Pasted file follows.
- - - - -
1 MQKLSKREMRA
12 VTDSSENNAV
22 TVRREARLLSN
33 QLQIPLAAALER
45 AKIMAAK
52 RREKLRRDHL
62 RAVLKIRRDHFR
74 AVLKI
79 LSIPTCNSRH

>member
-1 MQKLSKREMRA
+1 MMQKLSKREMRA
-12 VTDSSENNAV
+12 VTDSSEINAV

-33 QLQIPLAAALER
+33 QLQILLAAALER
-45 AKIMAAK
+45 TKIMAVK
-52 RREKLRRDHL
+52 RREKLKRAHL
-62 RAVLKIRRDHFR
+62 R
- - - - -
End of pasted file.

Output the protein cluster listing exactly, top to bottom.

1 MQKLSKREMRA
12 VTDSSENNAV
22 TVRREARLLSN
33 QLQIPLAAALER
45 AKIMAAK
52 RREKLRRDHL
62 RAVLKIRRDHFR
74 AVLKI
79 LSIPTCNSRH

>member
-1 MQKLSKREMRA
+1 MMQKLSKREMRA
-12 VTDSSENNAV
+12 VTDSSEINAV

-33 QLQIPLAAALER
+33 QLQILLAAALER
-45 AKIMAAK
+45 TKIMAVK
-52 RREKLRRDHL
+52 RREKLKRAHL
-62 RAVLKIRRDHFR
+62 R